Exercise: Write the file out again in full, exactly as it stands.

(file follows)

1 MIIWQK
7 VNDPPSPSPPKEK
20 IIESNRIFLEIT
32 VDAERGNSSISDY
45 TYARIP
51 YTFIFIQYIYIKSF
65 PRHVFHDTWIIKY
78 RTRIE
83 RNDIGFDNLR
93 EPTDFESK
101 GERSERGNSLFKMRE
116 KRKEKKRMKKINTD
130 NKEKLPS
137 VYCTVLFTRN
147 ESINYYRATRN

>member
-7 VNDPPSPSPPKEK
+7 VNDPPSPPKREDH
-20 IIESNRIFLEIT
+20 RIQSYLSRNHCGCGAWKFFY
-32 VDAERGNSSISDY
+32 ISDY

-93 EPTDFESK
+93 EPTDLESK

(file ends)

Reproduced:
1 MIIWQK
7 VNDPPSPSPPKEK
20 IIESNRIFLEIT
32 VDAERGNSSISDY
45 TYARIP
51 YTFIFIQYIYIKSF
65 PRHVFHDTWIIKY
78 RTRIE
83 RNDIGFDNLR
93 EPTDFESK
101 GERSERGNSLFKMRE
116 KRKEKKRMKKINTD
130 NKEKLPS
137 VYCTVLFTRN
147 ESINYYRATRN

>member
-7 VNDPPSPSPPKEK
+7 VNDPPSPPKREDH
-20 IIESNRIFLEIT
+20 RIQSYLSRNHCGCGAWKFFY
-32 VDAERGNSSISDY
+32 ISDY

-93 EPTDFESK
+93 EPTDLESK